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Whether you're male or female, these tips will help you avoid and treat razor burn from shaving.


For this, I asked my husband to weigh in, as I have no idea what facial razor burn feels like. As a male, it can hurt saving with a razor on a good day. While he rarely does it himself, being a bearded man, there is often the time when he’ll need to tidy his beard of it’s rough edges only to be bitten by the bug that is shaving rash or burn. It’s often to do with having a poor razor more so than method (so he says!) but there are a couple of ways that you can prevent this. Firstly - invest in a decent quality blade.

I know I said there are other ways to prevent razor burn, but the first is always the obvious one. Hubby made the mistake of using a poor, plastic razor for his recent Movember attempt and it left a really sore, red mark behind that was sore for days. It’s tender and not too nice, and that’s because he got 5 in a pack for $1.50. Make sure you get a great quality blade with a soother on it and you’ll not regret it for a second.

Next up, make sure you’re applying a real decent amount shaving foam or cream. You can get balms and creams, as well, that help that particular area heal and desensitize a little bit quicker than letting the pure elements hit it straight away. Hubby tends to make sure to go for a reputable shaving brand when he chooses his products, mainly because they tend to know what they’re doing.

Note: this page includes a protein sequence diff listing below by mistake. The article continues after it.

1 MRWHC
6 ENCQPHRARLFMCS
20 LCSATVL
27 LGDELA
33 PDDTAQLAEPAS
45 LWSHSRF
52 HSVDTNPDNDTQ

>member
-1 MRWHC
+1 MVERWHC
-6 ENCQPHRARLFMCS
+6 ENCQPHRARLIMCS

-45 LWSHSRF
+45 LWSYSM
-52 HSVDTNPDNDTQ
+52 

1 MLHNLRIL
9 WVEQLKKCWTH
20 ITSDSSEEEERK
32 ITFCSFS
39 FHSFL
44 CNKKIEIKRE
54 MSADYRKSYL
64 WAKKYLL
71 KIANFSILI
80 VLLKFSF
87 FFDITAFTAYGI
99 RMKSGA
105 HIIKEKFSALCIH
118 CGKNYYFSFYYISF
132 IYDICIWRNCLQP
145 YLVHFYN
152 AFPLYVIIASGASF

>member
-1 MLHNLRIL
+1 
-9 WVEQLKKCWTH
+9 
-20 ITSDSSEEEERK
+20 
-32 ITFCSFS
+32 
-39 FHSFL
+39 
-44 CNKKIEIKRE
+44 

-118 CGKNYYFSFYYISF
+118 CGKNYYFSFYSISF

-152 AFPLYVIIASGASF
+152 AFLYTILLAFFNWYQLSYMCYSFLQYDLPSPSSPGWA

If you’ve already shaved and the burn is starting to set in, a great simple, natural way to sooth the feeling is by using a little ice inside a paper towel and letting that cold temperature relax your face and calm the raw area a little. Not constantly touching it is another great way of calming the feeling down quickly, as well.

When you’re looking to sooth your skin, make sure you’re avoiding alcohol related products. This is a quick and easy step to take. Alcohol dried out your skin and blocks up pores within your face that causes irritation on a major scale. If you can avoid doing this, you give the rash that shaving leaves behind a better chance to heal quicker. The rash is a dry, irritated part of your body and the best chance to stop the pain is by creating natural moisture.

Finally, avoid shaving that area of your face for a while. It’s a simple step but one of the more obvious, again. If you’re repeatedly getting a sore where you’re shaving, then that isn’t a good sign. Maybe use heat to open up the pores of your face and aid the shaving process completely. If you’ve decided you’re going to shave then it’s best to use a few of these processes to overcome one of the more painful parts of shaving.

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